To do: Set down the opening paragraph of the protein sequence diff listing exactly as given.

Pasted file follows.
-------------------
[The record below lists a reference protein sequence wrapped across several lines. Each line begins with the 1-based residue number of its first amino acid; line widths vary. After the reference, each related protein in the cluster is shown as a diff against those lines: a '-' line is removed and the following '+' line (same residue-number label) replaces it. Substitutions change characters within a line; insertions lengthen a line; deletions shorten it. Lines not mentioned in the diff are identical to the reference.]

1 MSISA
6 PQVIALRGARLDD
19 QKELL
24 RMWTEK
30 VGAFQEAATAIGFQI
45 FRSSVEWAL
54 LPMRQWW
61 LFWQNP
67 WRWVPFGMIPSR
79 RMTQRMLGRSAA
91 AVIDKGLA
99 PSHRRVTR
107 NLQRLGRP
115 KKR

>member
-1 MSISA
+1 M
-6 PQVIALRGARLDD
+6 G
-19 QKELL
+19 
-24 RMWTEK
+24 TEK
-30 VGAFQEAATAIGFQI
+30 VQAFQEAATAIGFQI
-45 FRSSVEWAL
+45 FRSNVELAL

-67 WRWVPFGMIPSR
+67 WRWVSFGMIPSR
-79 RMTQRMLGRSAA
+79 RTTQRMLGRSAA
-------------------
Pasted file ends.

[The record below lists a reference protein sequence wrapped across several lines. Each line begins with the 1-based residue number of its first amino acid; line widths vary. After the reference, each related protein in the cluster is shown as a diff against those lines: a '-' line is removed and the following '+' line (same residue-number label) replaces it. Substitutions change characters within a line; insertions lengthen a line; deletions shorten it. Lines not mentioned in the diff are identical to the reference.]